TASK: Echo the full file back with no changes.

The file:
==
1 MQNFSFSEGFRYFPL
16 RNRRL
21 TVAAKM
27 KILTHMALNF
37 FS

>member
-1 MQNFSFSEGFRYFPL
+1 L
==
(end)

1 MQNFSFSEGFRYFPL
16 RNRRL
21 TVAAKM
27 KILTHMALNF
37 FS

>member
-1 MQNFSFSEGFRYFPL
+1 L